South Florida Democratic Women Seeking to Lead the ‘Blue Wave’
Four are trying to pick up seats now held by Republicans
RICHMOND HEIGHTS, Fla. — If 2018 proves to be a “Year of the Woman,” it will be in part because of the voters of South Florida.
Four Democratic women are running for House seats in this part of the Sunshine State that the party wants to win if they are to take back the chamber majority (and perhaps a more sizable one).
The women running for three seats in the Miami-Dade area joined together here Saturday morning to rally supporters outside a church down the road from an early voting site. Sunday brought the end of early voting in the state, with record turnout.
The leader of the pack might be Donna Shalala, the former Health and Human Services secretary and University of Miami president who entered her race for the open seat in Florida’s 27th District with virtually unlimited name ID in a district that includes the university’s home of Coral Gables.
“I needed to reintroduce myself to the community as a candidate, so I needed to talk about policy issues and the future,” Shalala said Saturday. “What the community knows about me is that I’ve delivered thousands of jobs. I built a world-class university and a world-class health system, and that I’ve been in every community organization.”
But Shalala said in an interview that she realized she couldn’t run on her past record alone. The district overwhelming voted for Hillary Clinton in 2016, but it has been the longtime home of retiring GOP Rep. Ileana Ros-Lehtinen.
“They knew I knew a lot about health care. I’ve got to talk about it in a way in which it affects their lives,” Shalala said.
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Of the three Democratic candidates present at Saturday’s event, Mary Barzee Flores faces the most difficult path to the House, through a sprawling 25th District that crosses the Florida Everglades and has a longtime Republican incumbent in Rep. Mario Diaz-Balart.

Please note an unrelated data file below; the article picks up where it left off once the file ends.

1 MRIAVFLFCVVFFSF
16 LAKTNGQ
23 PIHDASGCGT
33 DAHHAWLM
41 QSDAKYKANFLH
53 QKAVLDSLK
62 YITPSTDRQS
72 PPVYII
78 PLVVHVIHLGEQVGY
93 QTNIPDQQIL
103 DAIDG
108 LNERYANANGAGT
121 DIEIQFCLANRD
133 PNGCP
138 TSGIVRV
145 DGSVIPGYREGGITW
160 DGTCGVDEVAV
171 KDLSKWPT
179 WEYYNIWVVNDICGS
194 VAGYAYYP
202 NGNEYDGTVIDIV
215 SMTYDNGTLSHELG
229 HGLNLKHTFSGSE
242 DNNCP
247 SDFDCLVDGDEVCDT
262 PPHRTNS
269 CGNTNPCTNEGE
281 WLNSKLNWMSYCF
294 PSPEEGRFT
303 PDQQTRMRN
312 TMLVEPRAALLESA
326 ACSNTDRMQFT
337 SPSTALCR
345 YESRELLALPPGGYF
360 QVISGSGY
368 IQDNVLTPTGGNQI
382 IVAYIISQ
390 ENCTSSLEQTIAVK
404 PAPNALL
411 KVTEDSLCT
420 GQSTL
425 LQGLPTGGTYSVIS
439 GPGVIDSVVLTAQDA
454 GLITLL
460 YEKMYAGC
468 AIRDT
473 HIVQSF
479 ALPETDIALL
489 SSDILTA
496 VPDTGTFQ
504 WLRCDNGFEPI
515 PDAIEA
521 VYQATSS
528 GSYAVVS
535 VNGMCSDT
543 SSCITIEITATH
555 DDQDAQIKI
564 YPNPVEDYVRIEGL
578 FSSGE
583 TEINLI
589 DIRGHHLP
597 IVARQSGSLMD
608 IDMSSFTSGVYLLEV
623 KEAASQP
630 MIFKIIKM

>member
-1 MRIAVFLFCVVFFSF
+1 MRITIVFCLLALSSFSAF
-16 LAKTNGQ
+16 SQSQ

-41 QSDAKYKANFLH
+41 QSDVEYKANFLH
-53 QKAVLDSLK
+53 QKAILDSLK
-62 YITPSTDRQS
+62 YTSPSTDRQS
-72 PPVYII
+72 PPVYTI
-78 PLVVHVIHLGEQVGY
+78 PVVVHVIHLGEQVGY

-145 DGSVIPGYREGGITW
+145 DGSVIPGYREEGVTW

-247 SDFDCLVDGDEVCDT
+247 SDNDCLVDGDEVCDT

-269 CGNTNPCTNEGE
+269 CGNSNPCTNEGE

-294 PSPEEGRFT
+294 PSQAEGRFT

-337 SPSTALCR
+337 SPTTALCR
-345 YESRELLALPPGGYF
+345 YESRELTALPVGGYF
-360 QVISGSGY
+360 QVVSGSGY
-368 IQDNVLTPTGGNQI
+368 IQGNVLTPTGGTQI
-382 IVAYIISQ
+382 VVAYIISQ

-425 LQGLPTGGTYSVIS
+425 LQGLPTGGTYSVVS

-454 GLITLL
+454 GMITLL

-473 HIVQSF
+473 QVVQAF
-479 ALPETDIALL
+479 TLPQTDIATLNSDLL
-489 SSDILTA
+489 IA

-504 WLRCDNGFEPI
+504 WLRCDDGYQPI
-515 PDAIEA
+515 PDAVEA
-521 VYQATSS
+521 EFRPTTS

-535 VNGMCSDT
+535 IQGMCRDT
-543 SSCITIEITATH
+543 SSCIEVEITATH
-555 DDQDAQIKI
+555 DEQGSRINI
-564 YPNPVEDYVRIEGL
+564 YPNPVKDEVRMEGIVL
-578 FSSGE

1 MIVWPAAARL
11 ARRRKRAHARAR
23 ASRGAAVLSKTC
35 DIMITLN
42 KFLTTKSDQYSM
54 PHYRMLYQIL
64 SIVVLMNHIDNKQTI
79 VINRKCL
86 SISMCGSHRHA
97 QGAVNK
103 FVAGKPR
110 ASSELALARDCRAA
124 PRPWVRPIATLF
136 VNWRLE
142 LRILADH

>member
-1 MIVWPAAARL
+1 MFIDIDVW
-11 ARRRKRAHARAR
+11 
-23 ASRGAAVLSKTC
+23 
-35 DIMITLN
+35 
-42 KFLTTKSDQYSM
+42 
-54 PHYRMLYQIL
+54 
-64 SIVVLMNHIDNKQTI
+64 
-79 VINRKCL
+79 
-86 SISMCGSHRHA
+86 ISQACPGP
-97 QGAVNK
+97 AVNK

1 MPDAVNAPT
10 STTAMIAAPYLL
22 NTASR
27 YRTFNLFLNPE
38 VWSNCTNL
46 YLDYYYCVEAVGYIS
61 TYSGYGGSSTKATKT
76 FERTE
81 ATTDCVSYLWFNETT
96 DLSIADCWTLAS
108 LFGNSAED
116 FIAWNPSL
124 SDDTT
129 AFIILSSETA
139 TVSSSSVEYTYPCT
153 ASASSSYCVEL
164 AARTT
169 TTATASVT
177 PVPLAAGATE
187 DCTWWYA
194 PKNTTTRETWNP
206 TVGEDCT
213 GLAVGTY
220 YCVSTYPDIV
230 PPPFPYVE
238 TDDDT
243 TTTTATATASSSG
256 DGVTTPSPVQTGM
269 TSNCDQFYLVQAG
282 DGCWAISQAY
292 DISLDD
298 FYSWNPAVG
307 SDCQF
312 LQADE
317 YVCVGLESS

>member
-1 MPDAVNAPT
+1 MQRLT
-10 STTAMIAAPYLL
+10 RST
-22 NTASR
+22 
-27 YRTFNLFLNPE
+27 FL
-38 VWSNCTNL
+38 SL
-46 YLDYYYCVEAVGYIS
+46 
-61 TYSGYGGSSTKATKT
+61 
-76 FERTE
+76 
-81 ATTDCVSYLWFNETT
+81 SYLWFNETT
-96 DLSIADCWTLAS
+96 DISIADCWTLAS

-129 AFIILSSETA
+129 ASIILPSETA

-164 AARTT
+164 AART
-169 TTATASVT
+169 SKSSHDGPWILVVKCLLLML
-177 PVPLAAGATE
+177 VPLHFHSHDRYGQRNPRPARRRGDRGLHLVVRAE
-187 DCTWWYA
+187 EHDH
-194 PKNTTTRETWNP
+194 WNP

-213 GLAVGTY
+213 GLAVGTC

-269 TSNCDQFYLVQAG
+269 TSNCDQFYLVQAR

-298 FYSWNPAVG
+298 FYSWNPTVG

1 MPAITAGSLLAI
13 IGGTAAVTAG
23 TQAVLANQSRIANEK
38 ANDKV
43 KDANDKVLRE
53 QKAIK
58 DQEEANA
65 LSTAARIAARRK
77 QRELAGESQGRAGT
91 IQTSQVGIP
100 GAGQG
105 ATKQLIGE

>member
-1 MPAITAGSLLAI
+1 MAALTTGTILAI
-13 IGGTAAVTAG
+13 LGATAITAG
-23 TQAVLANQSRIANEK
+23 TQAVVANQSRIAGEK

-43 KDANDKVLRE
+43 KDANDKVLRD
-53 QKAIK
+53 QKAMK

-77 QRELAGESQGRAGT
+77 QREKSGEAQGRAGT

But if the race in the district that runs all the way to the Fort Myers media market breaks in favor of Barzee Flores, it could be an early warning sign in the Eastern time zone of a real blue wave.
“My district, Hillary lost, but just by a point-and-a-half, and the district is a +4 R district, but I can tell you we are in a statistical dead heat in the latest polling that we’re privy to, and we’re not going to need the tsunami that we’re hoping for to flip the seat,” Barzee Flores said.
Debbie Mucarsel-Powell, whose race against second-term Republican Rep. Carlos Curbelo is rated a Toss-up by Inside Elections with Nathan L. Gonzales, said the combination of voter enthusiasm for the Democratic gubernatorial nominee Andrew Gillum at the top of the ticket and her 26th District’s disdain for President Donald Trump is helping the cause.
“Gillum is bringing voters out that we haven’t seen before, but I am doing the same thing, and I think that all of [us] working together for the same common goals … it’s motivating a huge group,” she told Roll Call.
“I’m feeling that energy. I think that people are very motivated. This year, there’s something different,” she added. “There are people that are telling me, ‘I haven’t voted for a Democrat in my life, and I came to vote for you.’”